How should readers of Virgil’s Aeneid interpret the relationship between the Trojan soldiers Nisus and Euryalus? Harrison Voss argues that the pair is best understood as a depiction of the “ideal” pederastic relationship described in Plato’s Symposium.
Assassin’s Creed: Origins is a game developed and published by Ubisoft that is set in Ptolemaic Egypt around the time of Cleopatra’s accession to the throne, with the player controlling Bayek of Siwa.
Aaron Beek reviews Michael Taylor’s Soldiers and Silver (2020), a revision of his 2015 PhD dissertation, Finance, Manpower, and the Rise of Rome. Despite some quibbles, Taylor has succeeded at clarifying an often-unclear topic with some fine scholarship.
Want to win a copy of Kathryn Lomas’ The Rise of Rome? Are you a student? Check out this contest sponsored by Ancient World Magazine.
Many people may be surprised by the role the fascist leader Benito Mussolini played in conserving Roman monuments in the twentieth century CE. Alannah Campbell investigates how his regime used these monuments, which portrayed the ideals of ancient Rome, to recreate Italian supremacy in the Mediterranean two thousand years later.
The Apocryphal Acts of Paul and Thecla is a fascinating read that enjoyed wide popularity for centuries. It presented Thecla as a powerful figure who overshadows Paul. Thecla made an unexpected decision which meant that through Christianity she was actually liberated from the concerns of the body and from the dominion of a future marriage.
Our understanding of ethnic diversity within the classical world owes much to how museums have curated their Greco-Roman antiquities. These collections were strongly influenced by the interests and values of the original collectors themselves, many of whom were antiquarians living and working in the eighteenth and nineteenth centuries. This article raises the question of whether their traditions have had an impact on how we understand and curate Black bodies in Greco-Roman galleries today.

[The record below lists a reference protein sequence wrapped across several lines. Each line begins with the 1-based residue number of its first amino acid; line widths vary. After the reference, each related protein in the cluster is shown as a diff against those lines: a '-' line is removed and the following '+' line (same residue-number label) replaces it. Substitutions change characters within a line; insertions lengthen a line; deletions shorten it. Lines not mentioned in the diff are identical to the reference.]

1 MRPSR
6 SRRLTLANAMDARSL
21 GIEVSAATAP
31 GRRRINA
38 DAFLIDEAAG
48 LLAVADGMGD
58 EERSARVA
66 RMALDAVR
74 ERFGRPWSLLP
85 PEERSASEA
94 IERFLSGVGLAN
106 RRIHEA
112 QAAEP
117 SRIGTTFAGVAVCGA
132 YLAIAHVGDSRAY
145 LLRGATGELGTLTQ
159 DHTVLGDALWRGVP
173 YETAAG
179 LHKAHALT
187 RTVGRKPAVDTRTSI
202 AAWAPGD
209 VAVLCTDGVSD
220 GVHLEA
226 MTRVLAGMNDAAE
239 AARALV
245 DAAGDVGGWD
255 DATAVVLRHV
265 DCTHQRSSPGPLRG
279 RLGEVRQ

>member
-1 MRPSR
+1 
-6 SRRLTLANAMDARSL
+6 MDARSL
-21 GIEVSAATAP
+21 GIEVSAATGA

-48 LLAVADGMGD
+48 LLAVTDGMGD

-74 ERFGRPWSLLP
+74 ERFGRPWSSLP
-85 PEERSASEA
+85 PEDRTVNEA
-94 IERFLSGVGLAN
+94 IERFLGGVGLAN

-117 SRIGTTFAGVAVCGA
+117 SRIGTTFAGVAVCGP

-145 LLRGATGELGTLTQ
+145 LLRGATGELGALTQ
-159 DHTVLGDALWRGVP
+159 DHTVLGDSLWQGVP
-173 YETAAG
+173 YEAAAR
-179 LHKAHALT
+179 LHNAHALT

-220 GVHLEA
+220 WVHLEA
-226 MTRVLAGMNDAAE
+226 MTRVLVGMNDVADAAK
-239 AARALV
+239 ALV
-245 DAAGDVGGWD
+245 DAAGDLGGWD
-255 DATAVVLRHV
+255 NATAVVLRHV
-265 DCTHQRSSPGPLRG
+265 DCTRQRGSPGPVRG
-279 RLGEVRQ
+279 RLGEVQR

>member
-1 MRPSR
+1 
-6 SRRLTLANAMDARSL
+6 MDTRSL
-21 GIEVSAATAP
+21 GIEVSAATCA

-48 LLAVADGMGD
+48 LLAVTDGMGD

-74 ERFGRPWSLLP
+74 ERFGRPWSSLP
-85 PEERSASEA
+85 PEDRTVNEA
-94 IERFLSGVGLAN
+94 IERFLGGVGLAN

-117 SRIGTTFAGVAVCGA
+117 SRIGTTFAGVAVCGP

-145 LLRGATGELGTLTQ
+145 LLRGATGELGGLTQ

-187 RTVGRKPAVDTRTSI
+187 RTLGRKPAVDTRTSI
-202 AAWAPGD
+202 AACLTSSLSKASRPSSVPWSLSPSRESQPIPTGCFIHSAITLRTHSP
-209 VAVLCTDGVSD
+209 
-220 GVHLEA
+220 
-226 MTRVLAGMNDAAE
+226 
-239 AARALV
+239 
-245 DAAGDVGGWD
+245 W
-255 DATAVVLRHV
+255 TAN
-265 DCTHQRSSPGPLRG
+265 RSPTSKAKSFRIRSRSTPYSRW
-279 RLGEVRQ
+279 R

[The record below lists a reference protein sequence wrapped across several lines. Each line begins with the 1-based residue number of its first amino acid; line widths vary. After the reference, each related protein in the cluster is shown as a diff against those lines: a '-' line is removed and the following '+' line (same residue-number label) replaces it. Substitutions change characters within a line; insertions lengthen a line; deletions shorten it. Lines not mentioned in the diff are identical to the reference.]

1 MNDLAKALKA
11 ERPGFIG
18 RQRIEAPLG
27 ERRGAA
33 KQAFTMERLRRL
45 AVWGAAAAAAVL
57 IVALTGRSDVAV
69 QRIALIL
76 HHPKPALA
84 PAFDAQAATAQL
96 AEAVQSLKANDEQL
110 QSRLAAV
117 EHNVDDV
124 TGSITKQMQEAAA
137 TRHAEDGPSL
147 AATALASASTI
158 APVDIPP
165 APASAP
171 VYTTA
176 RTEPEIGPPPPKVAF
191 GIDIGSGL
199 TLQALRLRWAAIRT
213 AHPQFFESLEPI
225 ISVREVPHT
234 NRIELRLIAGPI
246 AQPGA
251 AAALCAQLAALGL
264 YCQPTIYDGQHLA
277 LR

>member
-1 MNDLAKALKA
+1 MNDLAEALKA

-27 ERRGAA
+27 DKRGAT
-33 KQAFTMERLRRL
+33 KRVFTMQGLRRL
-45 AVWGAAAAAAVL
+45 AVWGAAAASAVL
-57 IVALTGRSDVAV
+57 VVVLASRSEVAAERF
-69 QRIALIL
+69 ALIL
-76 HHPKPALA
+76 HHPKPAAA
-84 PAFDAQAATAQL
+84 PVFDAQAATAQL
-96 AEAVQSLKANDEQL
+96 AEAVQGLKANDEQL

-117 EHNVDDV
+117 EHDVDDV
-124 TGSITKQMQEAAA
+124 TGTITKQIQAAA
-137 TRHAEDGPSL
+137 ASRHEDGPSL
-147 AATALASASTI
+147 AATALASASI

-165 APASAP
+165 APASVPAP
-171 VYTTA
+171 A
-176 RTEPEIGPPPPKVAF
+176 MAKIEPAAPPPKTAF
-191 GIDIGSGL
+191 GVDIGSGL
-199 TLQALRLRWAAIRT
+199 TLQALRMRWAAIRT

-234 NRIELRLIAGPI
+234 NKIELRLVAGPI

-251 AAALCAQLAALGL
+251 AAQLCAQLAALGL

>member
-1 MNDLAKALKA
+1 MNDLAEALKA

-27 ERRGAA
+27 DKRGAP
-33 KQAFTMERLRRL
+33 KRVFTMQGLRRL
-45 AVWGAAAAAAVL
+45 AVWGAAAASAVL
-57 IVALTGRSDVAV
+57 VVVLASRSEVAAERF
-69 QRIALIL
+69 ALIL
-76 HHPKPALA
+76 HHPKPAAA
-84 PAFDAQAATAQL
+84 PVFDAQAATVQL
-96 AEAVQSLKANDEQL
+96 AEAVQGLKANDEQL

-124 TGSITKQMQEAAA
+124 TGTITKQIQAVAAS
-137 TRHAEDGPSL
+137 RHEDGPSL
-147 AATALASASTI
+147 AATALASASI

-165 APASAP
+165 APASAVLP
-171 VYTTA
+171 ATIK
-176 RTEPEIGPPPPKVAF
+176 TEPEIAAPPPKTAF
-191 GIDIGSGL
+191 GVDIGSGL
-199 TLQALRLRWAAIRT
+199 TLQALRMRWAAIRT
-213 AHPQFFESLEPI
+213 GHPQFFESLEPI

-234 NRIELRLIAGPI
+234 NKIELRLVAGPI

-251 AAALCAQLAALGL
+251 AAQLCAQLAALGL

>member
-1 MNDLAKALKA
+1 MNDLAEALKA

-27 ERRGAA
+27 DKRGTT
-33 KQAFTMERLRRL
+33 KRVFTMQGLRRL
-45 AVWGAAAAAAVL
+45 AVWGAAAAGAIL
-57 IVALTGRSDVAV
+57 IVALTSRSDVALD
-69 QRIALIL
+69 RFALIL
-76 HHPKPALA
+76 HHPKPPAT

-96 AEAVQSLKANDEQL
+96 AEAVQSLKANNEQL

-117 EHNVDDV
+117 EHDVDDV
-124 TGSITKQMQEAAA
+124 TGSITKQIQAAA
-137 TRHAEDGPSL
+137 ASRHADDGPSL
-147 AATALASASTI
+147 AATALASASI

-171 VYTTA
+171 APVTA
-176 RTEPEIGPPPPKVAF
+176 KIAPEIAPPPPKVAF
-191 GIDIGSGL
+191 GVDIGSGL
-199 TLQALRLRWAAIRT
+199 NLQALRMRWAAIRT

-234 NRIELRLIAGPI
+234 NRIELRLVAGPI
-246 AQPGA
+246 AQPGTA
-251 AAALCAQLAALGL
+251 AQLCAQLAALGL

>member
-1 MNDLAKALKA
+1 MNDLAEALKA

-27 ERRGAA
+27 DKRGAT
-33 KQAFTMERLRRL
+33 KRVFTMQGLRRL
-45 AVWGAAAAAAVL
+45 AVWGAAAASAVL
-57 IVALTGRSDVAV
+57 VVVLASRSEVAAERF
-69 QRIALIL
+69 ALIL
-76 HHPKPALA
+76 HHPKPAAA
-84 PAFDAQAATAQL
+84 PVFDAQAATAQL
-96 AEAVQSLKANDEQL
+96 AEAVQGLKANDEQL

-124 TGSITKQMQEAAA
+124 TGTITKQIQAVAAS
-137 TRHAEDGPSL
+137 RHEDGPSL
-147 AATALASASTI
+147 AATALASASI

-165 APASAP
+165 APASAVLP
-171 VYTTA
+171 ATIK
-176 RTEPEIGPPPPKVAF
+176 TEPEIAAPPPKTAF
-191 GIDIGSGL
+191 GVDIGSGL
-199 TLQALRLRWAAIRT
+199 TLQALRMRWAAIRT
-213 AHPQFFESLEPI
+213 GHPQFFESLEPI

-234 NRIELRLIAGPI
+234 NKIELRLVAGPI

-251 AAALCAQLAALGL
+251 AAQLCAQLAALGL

The most studied aspect of the ancient world is its political history. Whether it’s a critical narrative of Roman history or a detailed look at the structure of the polis, politics are central. But how we understand politics and its ostensibly substantive equivalent, the state, is no less subjective than any other aspect of historical analysis. However, this subjectivity is often overlooked.
J.R.R. Tolkien described The Lord of the Rings as a fundamentally Catholic work. But a close reading of the epic novel reveals many more influences, including a connection between Mithras and the wizard Gandalf, whose Elvish name is Mithrandir.
Located about 30 km east of Rethymno is Gerontospilios (“Old Cave”), more commonly referred to in English as the Melidoni Cave, an underground site of great historical significance.